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The Informed Parent

Family Health Document

by Shanna R. Cox, M.D., F.A.A.P.
Published on Sep. 08, 2008

Recently the hospital where my partners and I see patients has changed over to an electronic medical record. This has been an expected change and, overall, I am sure will be for the benefit of our patient population. However, like anything that requires change, there are a few hiccups to be worked out. In transitioning to the new system a completely new medical record is being created. While the old records are available for access and use, they are not part of the new electronic medical records until the specific information is entered as past medical history. This specific hiccup brings up a particular point for families.

Most families realize it is important to remember a medication or food allergy in keeping track of their own or their child’s health. But oftentimes other medical history is not logged away as carefully. In reality when a child visits his doctor, has a medical procedure or experiences an emergency room visit, a medical history will be taken. This history should include any hospitalizations, chronic medical problems, broken bones, behavioral or developmental abnormalities that a child has been diagnosed with. In addition, the care provider should be aware of any prior surgeries or procedures that have been performed on this child. These may include x-rays or MRI studies. This information helps to assure that nothing will be missed in taking care of a patient. This would include anything from continuing a home medication to not repeating a procedure that has already been completed.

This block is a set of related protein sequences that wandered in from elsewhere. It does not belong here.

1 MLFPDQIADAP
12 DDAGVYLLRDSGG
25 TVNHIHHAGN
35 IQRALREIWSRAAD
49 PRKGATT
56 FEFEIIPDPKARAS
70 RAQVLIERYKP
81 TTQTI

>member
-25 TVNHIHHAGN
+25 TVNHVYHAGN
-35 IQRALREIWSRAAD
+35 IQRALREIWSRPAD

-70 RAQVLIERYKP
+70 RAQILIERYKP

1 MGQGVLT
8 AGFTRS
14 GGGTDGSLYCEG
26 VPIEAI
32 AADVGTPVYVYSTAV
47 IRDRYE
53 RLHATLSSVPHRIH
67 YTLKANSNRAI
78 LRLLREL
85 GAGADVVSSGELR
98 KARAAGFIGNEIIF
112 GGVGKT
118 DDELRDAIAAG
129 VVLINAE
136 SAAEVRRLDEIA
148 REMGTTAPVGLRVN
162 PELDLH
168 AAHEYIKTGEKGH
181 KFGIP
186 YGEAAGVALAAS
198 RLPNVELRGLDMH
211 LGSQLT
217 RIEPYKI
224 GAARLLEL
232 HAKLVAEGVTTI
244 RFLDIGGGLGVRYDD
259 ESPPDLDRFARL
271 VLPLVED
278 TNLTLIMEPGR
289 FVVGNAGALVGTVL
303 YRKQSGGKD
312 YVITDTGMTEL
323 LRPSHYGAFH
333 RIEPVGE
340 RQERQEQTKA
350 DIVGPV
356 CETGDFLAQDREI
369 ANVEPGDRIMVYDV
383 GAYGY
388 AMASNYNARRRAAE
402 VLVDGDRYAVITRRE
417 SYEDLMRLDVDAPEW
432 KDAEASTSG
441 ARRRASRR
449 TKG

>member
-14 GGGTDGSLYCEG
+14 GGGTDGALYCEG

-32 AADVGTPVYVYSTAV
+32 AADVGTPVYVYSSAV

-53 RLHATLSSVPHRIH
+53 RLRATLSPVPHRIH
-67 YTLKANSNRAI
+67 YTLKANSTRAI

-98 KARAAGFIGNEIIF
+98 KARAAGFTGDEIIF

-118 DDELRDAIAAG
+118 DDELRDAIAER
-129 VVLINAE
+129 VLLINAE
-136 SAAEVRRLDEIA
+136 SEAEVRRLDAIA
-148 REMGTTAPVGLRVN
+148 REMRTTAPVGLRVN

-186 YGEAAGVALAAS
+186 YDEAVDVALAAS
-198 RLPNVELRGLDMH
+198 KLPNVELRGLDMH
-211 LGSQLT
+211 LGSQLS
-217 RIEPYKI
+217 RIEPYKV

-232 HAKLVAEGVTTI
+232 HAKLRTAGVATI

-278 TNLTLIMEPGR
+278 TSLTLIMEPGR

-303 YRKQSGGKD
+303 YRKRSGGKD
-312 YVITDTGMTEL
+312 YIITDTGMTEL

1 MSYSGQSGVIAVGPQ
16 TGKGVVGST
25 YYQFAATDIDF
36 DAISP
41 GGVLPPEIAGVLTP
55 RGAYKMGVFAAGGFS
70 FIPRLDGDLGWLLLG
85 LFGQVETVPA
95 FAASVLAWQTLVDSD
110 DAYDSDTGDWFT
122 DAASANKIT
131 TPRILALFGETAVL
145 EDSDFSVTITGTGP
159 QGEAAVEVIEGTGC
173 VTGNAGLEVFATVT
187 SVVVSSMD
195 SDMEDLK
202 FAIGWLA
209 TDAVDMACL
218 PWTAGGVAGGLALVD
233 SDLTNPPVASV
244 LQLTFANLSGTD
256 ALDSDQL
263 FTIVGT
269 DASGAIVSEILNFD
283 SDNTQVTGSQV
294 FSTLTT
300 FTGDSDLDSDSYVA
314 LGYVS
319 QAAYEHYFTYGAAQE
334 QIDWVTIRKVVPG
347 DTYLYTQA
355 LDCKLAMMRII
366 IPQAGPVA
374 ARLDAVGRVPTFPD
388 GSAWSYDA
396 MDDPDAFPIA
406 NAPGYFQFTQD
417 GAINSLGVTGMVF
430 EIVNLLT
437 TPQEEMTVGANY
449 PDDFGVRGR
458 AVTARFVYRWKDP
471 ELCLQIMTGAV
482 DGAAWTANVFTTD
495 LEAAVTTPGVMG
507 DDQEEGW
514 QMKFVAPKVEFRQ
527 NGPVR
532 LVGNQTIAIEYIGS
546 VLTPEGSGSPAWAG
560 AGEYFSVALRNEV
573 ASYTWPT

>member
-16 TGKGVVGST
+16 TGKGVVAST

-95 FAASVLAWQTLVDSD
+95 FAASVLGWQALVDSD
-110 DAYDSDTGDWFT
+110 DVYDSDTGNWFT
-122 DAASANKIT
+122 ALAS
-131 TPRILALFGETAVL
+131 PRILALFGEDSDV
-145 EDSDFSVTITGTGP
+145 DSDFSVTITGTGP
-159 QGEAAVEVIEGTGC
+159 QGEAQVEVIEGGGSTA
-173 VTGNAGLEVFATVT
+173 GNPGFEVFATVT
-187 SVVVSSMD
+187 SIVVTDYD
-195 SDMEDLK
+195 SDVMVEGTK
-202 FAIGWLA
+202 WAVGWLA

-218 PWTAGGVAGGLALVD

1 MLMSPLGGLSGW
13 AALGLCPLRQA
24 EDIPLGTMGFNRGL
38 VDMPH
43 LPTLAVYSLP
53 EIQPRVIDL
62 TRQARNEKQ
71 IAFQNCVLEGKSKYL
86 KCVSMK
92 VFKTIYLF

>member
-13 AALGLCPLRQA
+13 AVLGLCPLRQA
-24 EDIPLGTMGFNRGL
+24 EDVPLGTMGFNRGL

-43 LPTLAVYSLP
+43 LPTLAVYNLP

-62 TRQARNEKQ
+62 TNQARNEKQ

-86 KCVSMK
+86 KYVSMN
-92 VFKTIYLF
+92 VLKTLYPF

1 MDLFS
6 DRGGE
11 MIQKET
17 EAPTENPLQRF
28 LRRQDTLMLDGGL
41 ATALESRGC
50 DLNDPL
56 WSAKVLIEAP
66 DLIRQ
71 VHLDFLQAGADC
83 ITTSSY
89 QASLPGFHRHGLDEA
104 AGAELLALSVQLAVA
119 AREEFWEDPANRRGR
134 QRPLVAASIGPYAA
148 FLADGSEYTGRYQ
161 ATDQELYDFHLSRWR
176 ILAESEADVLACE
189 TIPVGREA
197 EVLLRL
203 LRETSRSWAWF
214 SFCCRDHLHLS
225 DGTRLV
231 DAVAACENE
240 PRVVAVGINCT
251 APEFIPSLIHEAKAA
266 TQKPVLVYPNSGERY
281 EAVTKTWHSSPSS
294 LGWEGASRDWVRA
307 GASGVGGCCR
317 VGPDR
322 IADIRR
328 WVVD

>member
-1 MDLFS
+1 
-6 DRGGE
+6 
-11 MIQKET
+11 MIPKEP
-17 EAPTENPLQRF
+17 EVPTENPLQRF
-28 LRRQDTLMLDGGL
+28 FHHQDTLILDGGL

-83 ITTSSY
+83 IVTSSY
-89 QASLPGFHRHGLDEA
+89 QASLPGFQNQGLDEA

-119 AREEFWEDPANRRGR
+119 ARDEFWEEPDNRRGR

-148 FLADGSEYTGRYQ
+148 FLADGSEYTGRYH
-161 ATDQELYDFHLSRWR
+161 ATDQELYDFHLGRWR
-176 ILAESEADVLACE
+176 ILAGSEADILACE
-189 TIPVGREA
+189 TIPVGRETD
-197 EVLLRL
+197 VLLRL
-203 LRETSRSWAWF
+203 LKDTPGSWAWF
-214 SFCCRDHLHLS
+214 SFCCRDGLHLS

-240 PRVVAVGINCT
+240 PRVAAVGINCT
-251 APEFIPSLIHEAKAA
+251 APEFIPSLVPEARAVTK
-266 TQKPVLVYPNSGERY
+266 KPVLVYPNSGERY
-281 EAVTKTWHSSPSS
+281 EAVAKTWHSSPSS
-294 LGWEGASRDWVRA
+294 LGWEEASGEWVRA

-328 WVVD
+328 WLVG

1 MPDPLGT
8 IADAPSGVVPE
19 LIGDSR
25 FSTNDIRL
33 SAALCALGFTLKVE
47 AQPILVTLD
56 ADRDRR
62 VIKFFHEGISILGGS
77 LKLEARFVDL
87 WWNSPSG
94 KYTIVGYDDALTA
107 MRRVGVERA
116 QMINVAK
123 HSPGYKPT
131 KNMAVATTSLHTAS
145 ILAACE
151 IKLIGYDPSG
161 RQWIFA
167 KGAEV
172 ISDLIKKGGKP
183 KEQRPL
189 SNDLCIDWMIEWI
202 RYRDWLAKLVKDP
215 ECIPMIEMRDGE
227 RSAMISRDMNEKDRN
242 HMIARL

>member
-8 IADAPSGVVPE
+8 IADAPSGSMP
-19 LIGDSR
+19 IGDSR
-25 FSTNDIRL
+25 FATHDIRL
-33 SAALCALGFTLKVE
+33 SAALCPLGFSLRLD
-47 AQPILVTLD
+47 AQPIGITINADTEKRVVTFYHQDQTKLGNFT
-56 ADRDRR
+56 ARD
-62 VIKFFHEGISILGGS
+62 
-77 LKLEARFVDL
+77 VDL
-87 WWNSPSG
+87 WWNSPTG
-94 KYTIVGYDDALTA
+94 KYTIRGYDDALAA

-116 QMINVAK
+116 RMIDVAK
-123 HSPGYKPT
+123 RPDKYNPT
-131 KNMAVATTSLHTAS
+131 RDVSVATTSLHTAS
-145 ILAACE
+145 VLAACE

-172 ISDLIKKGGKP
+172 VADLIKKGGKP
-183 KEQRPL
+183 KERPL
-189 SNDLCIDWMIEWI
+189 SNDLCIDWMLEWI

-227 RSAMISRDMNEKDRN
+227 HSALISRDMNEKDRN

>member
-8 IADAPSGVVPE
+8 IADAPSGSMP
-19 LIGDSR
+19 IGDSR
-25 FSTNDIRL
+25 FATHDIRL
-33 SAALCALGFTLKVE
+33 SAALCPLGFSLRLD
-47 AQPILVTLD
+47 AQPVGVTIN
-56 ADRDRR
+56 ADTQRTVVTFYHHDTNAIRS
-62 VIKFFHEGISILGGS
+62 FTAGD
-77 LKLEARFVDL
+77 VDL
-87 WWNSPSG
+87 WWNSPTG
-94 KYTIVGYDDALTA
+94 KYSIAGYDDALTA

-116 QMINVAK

Family life is busy. And many of these details become seemingly irrelevant as soon as the particular incident has resolved itself. However, these details can be important over the course of years when new or different problems arise. For these reasons it is important for families to maintain a good health record. This should be an easily accessible single sheet of paper that contains a succinct list of important medical information. Thankfully, for most children this paper will usually be almost blank! This sheet will come in handy should others be caring for the child and need to seek medical attention. The information is justifiably important if a child is traveling unaccompanied, or simply to have on hand for the regular hectic family.

Here is an example of the type of information that should be continually updated for each member of the family:






HOSPITALIZATIONS with diagnosis and dates

PROCEDURES with reason completed/findings and dates

SURGERIES with reason completed/findings and dates

 STUDIES (i.e. X-ray, CT, MRI, ULTRASOUND) with reason completed and dates.


MEDICATIONS (include supplements)

SPECIALISTS with names and contact numbers.

This brief list of medical information will keep your family informed and prepared for any occasion that may arise!

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